Fassett: If you were to see the original you would just drop your teeth! It is wonderfully funny and amusing. For mine, I used a background of my own material, called the “Peony” print. We are trying to bring that print back into the collection and redo the colourways.
Quinton: Folk Art Quilt is not a replica, is it?
Fassett: No. I looked at it, and I made similar type shapes to the original. It's roughly the same kind of placing, but not as many objects. We tried to do something similar to the border to what she - the original maker of that quilt - had done. What was a great surprise in ours was the echo quilting that Liza [Prior Lucy] had done after sewing it together. Rows and rows of obsessive quilting.
All the quilts in this book were made because we were turned on by the quilts we saw in the museum collection. We went back and back and back to look at them. We took in the spirit of each of the quilts... the fabric used, the obsessiveness, and the simplicity of whatever was going on in the quilt. We took that as a starting point and made our own. The quilts we were looking at are from the end of the 1700s through to 1900. It was fantastic to bring my patterns and my sense of colour to them.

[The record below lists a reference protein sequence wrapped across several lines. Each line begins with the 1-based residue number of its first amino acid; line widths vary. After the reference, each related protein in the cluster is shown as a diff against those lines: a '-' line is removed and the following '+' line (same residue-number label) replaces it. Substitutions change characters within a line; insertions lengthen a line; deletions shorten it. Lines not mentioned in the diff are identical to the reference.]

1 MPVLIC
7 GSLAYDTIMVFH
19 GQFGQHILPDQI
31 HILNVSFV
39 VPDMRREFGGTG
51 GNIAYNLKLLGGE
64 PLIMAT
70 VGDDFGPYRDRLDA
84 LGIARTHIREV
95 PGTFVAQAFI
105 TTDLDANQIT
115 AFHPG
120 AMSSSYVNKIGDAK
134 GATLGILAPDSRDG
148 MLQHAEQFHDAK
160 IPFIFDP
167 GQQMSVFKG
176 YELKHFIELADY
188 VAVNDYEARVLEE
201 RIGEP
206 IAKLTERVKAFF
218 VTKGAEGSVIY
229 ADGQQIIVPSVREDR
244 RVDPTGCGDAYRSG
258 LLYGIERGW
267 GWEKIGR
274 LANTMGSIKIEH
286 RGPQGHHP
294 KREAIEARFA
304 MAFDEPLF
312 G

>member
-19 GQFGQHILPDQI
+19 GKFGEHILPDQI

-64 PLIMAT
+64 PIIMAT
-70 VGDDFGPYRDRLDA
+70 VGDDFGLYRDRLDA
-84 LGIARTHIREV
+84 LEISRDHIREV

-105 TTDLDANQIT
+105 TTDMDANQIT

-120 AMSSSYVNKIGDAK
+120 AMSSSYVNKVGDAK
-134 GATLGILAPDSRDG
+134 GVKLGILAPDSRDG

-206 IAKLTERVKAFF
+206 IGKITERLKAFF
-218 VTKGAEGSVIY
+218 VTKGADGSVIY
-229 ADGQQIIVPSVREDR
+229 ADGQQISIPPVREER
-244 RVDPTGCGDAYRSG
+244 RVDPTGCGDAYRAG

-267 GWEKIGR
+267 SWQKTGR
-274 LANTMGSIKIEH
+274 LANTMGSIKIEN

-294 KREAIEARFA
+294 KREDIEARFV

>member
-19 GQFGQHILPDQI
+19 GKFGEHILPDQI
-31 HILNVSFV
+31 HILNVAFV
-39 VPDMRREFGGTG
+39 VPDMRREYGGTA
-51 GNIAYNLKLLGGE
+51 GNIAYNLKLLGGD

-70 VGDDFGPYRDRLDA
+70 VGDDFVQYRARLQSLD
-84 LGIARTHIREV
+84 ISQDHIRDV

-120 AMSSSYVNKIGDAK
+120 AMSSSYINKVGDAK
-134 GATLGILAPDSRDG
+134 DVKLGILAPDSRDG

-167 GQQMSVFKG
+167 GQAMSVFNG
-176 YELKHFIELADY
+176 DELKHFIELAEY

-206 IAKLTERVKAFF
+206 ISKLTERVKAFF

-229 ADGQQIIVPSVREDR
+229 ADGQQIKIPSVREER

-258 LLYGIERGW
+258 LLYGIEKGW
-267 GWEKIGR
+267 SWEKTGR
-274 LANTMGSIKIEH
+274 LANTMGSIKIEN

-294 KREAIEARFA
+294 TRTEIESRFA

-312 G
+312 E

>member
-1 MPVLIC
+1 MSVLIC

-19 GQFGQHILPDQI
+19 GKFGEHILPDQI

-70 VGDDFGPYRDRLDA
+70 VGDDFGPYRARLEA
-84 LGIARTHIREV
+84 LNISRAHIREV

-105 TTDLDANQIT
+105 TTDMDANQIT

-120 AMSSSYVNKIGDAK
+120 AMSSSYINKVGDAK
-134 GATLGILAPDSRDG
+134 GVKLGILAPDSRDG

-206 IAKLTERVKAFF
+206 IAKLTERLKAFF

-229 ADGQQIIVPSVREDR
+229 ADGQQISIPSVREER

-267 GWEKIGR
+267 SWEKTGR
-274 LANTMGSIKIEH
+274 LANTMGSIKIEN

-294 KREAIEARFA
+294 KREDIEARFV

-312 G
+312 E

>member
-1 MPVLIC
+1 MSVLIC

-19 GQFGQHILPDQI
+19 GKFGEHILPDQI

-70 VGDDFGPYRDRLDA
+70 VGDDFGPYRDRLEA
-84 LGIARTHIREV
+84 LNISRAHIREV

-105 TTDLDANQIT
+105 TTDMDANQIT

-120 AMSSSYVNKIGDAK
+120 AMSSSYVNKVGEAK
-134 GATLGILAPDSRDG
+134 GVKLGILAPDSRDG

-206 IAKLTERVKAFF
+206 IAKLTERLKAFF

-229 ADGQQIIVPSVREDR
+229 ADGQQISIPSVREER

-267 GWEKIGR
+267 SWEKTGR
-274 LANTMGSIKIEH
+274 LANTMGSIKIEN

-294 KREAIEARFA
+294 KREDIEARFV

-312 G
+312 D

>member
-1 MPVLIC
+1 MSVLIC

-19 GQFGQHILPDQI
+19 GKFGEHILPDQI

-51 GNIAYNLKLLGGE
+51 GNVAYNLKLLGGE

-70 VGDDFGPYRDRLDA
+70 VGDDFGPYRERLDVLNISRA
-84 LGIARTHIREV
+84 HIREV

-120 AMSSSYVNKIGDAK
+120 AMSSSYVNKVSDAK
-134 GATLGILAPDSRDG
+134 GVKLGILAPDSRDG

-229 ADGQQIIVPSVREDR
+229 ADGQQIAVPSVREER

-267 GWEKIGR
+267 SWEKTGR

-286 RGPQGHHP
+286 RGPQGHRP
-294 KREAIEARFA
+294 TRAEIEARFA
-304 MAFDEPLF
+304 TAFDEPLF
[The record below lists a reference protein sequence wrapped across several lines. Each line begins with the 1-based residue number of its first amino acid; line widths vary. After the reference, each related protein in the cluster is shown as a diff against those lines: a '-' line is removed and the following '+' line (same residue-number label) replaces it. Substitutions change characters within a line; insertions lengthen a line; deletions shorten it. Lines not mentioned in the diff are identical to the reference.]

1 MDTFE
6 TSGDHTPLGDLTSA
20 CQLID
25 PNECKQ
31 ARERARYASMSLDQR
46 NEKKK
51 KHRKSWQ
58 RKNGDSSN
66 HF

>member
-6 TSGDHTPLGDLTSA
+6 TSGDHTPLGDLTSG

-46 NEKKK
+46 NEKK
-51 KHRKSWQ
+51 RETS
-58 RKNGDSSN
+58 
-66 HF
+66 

Quinton: What do you think of the Martha Stewart phenomenon?
Fassett: Martha says, “Here's how to do this with taste. Here's how to have your white wedding with a touch of elegance, flowers, how to do this and that.” People needed it, wanted it. It's kind of anathema to me because it's a style that has (admittedly) been getting a lot richer, a lot more colourful, but it started out a little bit bloodless, a “grown-up” taste, and tried not to “scare the horses.” I like to scare the horses!
I made Wedding Quilt for Martha Stewart. I picked all the colours that she was into, all those soft, chalky pastels - you know those creams and beiges, and those soft greens and pinks - sugared almond sorts of colours. And I put them all into that quilt.
I take something and transform it so that people can't ignore it. I want to give it to them in such a way that they can't miss it.
© 2007 Textile Museum of Canada